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[This article was first published on W. Andrew Barr's Paleoecology Blog, and kindly contributed to R-bloggers]. (You can report issue about the content on this page here)
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It is extremely common to have a dataframe containing a bunch of variables, and to do the exact same thing to all of these variables.

For instance, lets say we have a dataframe that has a bunch of limb bone measurements of different animals, and we want to see if they are related to a categorical predictor variable after controlling for the body mass of the animal.

Plotting all our variables against body mass – the long way

We have created 6 variables that are all correlated with our 3-level categorical variable. They also have an increasing correlation with body mass, which we can see in a plot. Your first inclination might be to set up a plotting space with room for 6 plots, and then type out each plot command, like so.

That’s not too bad with just 6 variables, but would be annoying with 30 variables. And what if we want to change something about the way we are doing the plot? We will have to change each one of the plotting commands….which I am way too lazy to do. Only the variable name changes each time, everything else is exactly the same. We have a clear case here for replacing our 6 plot commands with a single use of `lapply()`. Note: there are reasons (many of them stylistic) to avoiding explicit `for()` loops in R. Here here is a good introduction to using the apply family of R functions.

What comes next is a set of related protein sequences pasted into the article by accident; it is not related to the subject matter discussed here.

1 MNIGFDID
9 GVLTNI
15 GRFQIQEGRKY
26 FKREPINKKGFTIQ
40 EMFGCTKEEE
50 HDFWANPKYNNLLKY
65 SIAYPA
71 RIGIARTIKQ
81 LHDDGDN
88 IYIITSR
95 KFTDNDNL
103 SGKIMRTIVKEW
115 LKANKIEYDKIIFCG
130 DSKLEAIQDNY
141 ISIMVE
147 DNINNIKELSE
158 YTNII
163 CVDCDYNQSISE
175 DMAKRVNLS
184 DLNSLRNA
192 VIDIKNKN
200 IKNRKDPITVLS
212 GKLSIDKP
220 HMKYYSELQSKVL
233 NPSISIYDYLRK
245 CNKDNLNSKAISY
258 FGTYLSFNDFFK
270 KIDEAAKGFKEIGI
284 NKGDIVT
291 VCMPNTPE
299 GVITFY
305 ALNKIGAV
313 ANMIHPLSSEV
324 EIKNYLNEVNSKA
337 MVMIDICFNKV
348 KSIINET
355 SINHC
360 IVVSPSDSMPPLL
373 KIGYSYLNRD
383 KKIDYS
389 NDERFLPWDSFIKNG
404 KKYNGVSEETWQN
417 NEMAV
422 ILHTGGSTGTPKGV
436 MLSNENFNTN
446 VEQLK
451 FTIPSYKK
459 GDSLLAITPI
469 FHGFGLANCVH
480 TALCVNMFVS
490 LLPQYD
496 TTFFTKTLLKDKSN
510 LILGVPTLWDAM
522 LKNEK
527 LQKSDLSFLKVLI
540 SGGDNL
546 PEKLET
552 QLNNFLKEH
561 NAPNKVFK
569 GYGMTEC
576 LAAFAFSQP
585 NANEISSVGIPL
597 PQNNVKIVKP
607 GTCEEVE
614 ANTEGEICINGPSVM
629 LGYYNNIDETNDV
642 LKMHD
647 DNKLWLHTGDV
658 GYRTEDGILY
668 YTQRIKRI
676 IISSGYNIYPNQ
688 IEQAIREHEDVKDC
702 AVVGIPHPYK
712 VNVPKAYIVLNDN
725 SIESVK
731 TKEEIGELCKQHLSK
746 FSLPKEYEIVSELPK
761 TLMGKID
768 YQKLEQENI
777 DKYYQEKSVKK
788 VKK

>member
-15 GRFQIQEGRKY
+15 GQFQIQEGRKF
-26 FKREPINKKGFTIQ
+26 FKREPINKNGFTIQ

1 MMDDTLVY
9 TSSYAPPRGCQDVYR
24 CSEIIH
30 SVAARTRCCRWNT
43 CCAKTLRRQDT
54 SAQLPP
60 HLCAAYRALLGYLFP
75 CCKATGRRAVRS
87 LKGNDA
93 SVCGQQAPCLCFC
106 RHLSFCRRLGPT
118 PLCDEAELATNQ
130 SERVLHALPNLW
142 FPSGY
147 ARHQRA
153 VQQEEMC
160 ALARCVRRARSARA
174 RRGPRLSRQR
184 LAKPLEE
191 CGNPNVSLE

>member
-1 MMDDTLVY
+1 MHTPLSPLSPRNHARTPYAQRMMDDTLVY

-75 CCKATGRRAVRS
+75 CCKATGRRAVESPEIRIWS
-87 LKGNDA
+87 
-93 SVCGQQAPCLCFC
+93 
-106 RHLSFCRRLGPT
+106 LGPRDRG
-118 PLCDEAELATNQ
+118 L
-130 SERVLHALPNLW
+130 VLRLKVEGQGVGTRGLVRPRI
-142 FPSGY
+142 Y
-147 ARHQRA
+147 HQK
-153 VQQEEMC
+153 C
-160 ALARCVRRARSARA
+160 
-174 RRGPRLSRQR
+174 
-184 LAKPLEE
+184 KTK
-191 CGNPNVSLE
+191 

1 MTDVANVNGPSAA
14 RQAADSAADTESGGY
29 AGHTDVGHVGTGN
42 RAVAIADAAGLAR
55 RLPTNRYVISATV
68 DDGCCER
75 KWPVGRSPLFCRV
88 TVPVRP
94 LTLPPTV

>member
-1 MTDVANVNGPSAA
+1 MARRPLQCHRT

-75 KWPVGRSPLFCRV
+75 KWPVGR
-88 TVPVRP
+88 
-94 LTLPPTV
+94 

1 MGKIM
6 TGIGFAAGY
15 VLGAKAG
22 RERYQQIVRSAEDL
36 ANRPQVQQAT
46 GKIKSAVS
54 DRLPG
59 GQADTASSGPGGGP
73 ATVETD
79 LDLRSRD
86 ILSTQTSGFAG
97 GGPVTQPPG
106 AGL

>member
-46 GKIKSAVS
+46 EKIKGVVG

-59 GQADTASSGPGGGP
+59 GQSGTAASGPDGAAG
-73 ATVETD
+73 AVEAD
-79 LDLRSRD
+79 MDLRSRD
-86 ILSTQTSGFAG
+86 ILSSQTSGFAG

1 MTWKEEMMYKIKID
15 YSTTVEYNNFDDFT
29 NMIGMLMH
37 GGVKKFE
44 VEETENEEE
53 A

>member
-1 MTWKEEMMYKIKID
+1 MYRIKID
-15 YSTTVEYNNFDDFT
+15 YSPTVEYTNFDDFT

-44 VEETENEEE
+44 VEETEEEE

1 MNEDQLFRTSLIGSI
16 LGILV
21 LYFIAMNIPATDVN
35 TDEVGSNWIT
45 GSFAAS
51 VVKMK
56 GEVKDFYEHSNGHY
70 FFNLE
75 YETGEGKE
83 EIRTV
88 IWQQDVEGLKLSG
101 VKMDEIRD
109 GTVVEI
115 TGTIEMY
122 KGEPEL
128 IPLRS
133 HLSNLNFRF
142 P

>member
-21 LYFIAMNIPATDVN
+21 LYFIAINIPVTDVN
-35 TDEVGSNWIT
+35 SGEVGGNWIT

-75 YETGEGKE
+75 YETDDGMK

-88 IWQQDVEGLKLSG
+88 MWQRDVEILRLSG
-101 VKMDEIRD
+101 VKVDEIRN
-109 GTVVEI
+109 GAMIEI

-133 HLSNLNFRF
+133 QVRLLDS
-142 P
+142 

click to enlarge

Using lapply()

lapply() goes through an object and applies a function to each piece, and then returns a list of the same length as the original object. In short, there is an implicit for loop that gets written for you. You can use lapply() to iterate over anything: a list, a dataframe (which is just a special type of list) a vector of numbers, a vector of characters…..whatever. In our case, the variables of interest are stored in columns 3 through 8 of our data frame. So we can use lapply() to go through the numbers 3 through 8 and do the same thing each time. The hardest part of using lapply() is writing the function that is to be applied to each piece. We need to write our own function for lapply() to use. In this case, we’ll call it myPlot(). This function takes an index number (corresponding to the number of the column in the dataframe), plots the corresponding column in myData against the body mass column in myData, and then applies the appropriate labels to the axes. Once we have written the function, we can apply it to all of our columns with the single lapply() line of code.

The graphs are identical, and we did it with much less code!! Notice that, besides the plot the output is a bunch of NULL values. This isn’t a mistake….our function myPlot() only plots to the screen, it doesn’t return any values. I this case all we wanted was the side effect of making the plots, but other times we want to return values.

getting something useful from the return value of lapply()

What if we weren’t interested in the plots, but we wanted to do an ANCOVA on each variable, and summarize the results in a readable format? Well, we can do that with lapply() as well. First, we need to create the formulae that describe the ANCOVA model for each variable, then we will use lapply() to loop over each one. And wouldn’t you know…when we look at the effect of body mass in this ANCOVA, it increases in just the way we modeled it! Note that using this method, the names of the variable don’t get preserved, but they are in the order in which they were called, so we could save the results of the lapply() instead of printing them to the screen, and then give then assign them names using the names() function.